By macleans.ca - Wednesday, January 16, 2013 - 0 Comments
A university degree was once a guarantee of higher incomes. Those days are gone, argue two profs
The message to young people is simple. If you want an extra million dollars, maybe more, just get a university degree. Your lifetime earnings will be at least that much more than those of someone with only a high school education. Or so says the Association of Universities and Colleges of Canada (AUCC), quoting the 2006 census.
The university establishment does not lack confidence on this matter. In September 2012, Paul Davidson, president of the AUCC, quoted a more impressive statistic: “While it is true that tuition has increased in recent years, so too has the value of a degree. The income premium of a university degree is large and growing. University graduates will on average earn $1.3 million more during their careers than a high school graduate and $1 million more than a college grad.” Continue…
By Erica Alini - Thursday, February 17, 2011 at 10:04 AM - 0 Comments
Later-in-life schooling ‘is not just growing, it’s growing exponentially.’ Boomers are the latest cash crop.
When David Prosser, 64, graduated from Ryerson University in June of last year, it was his third time there in a cap-and-gown ceremony. In 2005, after ending a lifelong career at Kodak Canada, he enrolled to train as a fundraising manager at Ryerson’s G. Raymond Chang School of Continuing Education, and now works as a development director for a Toronto-based mental health charity. “It was a big change to get from the corporate world to the non-profit,” he says—but his alma mater was there to help.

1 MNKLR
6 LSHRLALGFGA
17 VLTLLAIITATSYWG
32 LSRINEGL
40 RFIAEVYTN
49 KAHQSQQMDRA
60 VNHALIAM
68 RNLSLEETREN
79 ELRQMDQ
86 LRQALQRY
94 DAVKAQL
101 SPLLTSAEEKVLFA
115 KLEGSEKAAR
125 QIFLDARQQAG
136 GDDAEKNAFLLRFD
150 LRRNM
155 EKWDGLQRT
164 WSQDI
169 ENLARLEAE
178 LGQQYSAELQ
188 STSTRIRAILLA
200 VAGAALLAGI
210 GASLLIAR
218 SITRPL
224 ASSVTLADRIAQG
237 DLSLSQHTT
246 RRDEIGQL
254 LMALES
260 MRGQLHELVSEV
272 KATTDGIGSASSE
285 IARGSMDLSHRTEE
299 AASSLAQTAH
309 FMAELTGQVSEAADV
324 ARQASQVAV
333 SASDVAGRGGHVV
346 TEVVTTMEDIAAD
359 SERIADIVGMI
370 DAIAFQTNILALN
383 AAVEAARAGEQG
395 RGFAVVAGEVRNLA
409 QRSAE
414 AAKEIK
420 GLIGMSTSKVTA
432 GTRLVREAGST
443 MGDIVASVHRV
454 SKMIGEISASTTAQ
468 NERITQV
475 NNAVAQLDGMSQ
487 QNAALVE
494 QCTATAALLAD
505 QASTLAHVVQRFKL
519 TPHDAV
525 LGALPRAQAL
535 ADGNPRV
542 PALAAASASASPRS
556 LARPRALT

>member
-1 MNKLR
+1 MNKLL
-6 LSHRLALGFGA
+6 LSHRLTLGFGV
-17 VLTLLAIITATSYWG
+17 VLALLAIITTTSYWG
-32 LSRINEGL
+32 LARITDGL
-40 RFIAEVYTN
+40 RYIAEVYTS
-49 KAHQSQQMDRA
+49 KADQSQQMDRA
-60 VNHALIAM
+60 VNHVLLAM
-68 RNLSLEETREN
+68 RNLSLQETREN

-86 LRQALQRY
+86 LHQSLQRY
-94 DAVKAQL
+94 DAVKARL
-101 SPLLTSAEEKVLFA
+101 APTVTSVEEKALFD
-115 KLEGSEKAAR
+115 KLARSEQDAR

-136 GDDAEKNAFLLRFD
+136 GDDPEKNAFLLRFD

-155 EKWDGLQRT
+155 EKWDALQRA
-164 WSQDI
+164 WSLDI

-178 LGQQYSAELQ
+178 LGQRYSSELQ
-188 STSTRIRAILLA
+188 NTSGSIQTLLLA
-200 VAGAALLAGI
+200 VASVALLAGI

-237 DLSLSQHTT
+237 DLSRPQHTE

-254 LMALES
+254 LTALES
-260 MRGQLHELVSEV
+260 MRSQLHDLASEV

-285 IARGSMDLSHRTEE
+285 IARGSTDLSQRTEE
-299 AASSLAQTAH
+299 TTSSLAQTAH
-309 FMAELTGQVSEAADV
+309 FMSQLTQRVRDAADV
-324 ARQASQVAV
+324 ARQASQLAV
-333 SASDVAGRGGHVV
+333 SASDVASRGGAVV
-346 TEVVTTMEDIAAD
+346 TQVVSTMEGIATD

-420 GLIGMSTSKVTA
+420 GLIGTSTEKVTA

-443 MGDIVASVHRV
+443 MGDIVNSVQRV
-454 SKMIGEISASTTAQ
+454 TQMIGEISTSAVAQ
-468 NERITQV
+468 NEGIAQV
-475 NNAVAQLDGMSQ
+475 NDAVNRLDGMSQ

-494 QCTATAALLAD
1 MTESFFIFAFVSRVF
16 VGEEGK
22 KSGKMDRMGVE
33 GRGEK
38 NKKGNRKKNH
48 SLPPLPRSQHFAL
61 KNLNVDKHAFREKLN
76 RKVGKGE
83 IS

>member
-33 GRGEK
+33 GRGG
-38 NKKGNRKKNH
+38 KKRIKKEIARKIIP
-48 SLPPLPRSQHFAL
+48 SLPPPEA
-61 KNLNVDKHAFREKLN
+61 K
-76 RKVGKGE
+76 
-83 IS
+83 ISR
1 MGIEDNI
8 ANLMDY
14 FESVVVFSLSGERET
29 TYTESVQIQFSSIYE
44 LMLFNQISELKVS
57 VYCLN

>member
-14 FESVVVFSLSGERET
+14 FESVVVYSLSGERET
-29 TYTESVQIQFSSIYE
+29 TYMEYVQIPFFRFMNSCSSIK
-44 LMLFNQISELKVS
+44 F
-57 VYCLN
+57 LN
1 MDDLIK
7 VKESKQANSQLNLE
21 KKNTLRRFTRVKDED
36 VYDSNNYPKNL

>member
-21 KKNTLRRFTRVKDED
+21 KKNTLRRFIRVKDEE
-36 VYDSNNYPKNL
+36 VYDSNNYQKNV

Prosser is one of an increasing number of students who are trotting back to campus decades after their first graduation, and changing the face of universities across Canada. Mid-career and mature professionals going back to the books are fuelling a boom in adult education that goes well beyond colleges. At the Chang school, enrolment rose by 49 per cent since 2001; at the University of Toronto’s School of Continuing Studies (SCS), it’s up 75 per cent since 2007; at the University of Ottawa, it nearly doubled between 2000 and 2009, growing 28 per cent this academic year alone; and at McGill University, it grew by around 6.5 per cent since 2009-2010. When Simon Fraser University (SFU) advertised a free workshop called “Later in Life Career Transitions” around Christmas last year, the 70-spot event was fully booked before New Year’s, and when the school decided to make another 100 seats available, they sold out in a week. “I think it says a lot about the hunger for learning and career options later in life,” says SFU’s dean of lifelong learning Helen Wussow, who added that enrolment at the school was up this year.